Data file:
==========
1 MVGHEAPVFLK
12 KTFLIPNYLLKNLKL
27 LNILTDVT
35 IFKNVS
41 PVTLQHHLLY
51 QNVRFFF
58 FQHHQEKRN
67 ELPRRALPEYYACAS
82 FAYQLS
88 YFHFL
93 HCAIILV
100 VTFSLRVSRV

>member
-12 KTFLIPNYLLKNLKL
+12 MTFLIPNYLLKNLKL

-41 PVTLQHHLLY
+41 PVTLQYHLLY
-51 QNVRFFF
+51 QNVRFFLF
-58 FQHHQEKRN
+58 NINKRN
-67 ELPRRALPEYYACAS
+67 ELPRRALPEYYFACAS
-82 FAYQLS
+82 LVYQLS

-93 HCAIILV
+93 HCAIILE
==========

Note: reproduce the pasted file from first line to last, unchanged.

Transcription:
1 MVGHEAPVFLK
12 KTFLIPNYLLKNLKL
27 LNILTDVT
35 IFKNVS
41 PVTLQHHLLY
51 QNVRFFF
58 FQHHQEKRN
67 ELPRRALPEYYACAS
82 FAYQLS
88 YFHFL
93 HCAIILV
100 VTFSLRVSRV

>member
-12 KTFLIPNYLLKNLKL
+12 MTFLIPNYLLKNLKL

-41 PVTLQHHLLY
+41 PVTLQYHLLY
-51 QNVRFFF
+51 QNVRFFLF
-58 FQHHQEKRN
+58 NINKRN
-67 ELPRRALPEYYACAS
+67 ELPRRALPEYYFACAS
-82 FAYQLS
+82 LVYQLS

-93 HCAIILV
+93 HCAIILE